'Security': Debut novel uses twists to great advantage

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By Laura Farmer, correspondent

“Security,” the debut novel from Gina Wohlsdorf, is a modern spin on Hitchcock’s classic, “Rear Window”: a tale of voyeurism in the age of high security, with vivid characters and dark humor enough to make the gruesome murders palatable. It’s a gripping, fast read that will keep you up at night — and keep you looking over your shoulder.

Mandaly Resort, a brand new, gleaming, 20-story hotel on the California coast, is “supposed to be the safest hotel in the world.” With its world-class security, hundreds of cameras and a secret elevator, owner Charles Destin hopes to attract the most discerning of travelers: diplomates, celebrities and wealthy clients out for trysts.

“It looks like a goddamn tooth,” says the gardener, who hates the design. “Like it’d bite you when you weren’t watching close.”

But a week before the opening, the hotel transforms from a safe haven to a terrifying cage, as the staff is killed, one by one, in a cat-and-mouse style play. The staff’s every movement is monitored by security, and the killers are always one step ahead, taking victims out, one by one, with brutal — almost rehearsed? — precision.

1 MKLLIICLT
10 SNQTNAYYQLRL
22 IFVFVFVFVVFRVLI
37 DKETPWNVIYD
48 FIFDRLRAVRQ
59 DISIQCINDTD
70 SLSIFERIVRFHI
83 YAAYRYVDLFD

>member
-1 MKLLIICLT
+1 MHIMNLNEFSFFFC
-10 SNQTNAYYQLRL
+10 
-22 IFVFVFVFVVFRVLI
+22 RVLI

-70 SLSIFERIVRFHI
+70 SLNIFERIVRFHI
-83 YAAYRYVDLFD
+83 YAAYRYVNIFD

But who is behind the attacks? And who is watching who?

Wohlsdorf is fearless in her debut work, and her experimental turns — including everything from employing a mystery narrator to occasionally writing split screen to mimic security footage — only increase the tension and connection to the characters. A lesser writer would use these devices simply to show off: with Wohlsdorf, readers can rest assured that each bend, each unusual turn, is building to a greater whole.

And while the ending brings more relief that realization, it’s still a satisfying conclusion from a remarkable first-time author.

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